Mary Magdalene was one of Jesus’ most devoted followers. She was among the last to leave His side after the crucifixion and the first to witness His resurrection.
It’s no wonder Mary was so devoted—Luke reports that Jesus delivered her from seven demons (Luke 8:2). In the ancient Jewish world, the number seven represented completion or totality. Mary’s bondage was all-encompassing—then again, so was the healing that Jesus provided. From that day on, Mary Magdalene joined several other women who followed Jesus and supported His ministry financially.
The remaining biblical references to Mary Magdalene are all connected to the death and resurrection of Jesus. Long after many of Jesus’ disciples had scattered, Mary and the other women lingered at the foot of the cross (see Matthew 27:56). As Jesus’ body was laid in a borrowed tomb, Mary was there, watching the somber, lonely procession (see Matthew 27:61). And it was Mary Magdalene and “the other Mary” who ventured out from safety to anoint Jesus’ broken body—only to find that the tomb was empty (Matthew 28:1).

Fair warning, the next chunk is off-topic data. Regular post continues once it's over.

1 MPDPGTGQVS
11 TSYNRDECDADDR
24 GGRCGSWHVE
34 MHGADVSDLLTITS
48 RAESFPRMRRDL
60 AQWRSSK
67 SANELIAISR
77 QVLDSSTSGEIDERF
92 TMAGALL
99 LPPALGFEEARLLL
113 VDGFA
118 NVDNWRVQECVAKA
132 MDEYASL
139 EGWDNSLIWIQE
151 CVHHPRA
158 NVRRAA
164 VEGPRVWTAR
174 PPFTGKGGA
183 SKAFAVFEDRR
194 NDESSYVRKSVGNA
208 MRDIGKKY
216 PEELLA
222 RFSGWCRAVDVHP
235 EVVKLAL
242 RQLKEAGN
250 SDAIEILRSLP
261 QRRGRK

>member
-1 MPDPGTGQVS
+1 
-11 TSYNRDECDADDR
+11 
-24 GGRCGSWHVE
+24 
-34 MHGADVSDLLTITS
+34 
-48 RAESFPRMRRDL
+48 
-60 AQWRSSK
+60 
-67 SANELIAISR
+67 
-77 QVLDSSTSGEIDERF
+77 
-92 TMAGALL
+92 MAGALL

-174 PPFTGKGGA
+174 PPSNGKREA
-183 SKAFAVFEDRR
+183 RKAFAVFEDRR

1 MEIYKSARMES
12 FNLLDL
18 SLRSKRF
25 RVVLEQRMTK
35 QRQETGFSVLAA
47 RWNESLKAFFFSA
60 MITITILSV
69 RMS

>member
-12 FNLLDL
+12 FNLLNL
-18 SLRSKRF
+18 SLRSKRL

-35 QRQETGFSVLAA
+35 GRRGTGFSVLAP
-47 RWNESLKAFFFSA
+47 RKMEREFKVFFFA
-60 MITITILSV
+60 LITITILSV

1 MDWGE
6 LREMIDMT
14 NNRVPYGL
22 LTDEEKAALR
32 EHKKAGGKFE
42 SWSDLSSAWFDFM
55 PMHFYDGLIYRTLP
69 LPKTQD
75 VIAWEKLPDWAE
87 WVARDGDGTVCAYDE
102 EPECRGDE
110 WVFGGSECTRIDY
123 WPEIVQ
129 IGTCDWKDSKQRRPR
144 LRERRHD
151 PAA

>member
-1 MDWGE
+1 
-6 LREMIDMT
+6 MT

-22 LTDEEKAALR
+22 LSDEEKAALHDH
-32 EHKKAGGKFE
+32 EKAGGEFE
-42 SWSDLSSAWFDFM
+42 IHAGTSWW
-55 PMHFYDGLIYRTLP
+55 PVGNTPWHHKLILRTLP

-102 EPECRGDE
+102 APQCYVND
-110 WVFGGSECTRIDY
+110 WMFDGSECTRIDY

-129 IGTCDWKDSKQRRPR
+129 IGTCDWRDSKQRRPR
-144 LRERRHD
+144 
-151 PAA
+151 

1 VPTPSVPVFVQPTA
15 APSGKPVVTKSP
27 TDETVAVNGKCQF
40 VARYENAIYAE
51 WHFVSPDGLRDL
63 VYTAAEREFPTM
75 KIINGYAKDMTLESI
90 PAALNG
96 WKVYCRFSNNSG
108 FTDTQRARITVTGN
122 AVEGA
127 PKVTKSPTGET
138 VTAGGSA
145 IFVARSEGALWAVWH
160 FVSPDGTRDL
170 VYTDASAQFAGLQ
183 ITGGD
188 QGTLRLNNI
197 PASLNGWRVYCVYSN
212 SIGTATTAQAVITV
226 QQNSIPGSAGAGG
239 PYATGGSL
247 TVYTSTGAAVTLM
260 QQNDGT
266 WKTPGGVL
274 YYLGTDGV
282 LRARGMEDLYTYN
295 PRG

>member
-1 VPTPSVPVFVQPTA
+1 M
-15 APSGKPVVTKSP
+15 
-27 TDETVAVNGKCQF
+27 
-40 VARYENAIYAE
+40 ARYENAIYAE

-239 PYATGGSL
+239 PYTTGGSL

Mary had the honor of being the first person to bear witness to the resurrection. John provides an extended glimpse into Mary’s encounter with the risen Christ. Her initial impression—that Jesus was the gardener—was not altogether mistaken. Jesus was, after all, the second Adam (see Romans 5:17), and the first Adam was originally a gardener.
When Mary fully realized whom she was talking to, she was overcome with emotion. Jesus, however, encouraged her not to cling to Him—time was short and He had important work for her to do. Jesus entrusted Mary with the responsibility and privilege of being the first to spread the word that the Messiah had conquered death.
Some of the church fathers believed that the sinful woman who anointed Jesus in Luke 7 and Mary Magdalene (introduced in Luke 8) were the same person—which gave rise to the popular myth that Mary was a prostitute. There is, however, nothing in scripture to support this. If Luke had wanted his readers to connect the woman in chapter 7 with Mary Magdalene (one of three women mentioned in Luke 8), he almost certainly would have mentioned her by name in the story of the sinful woman.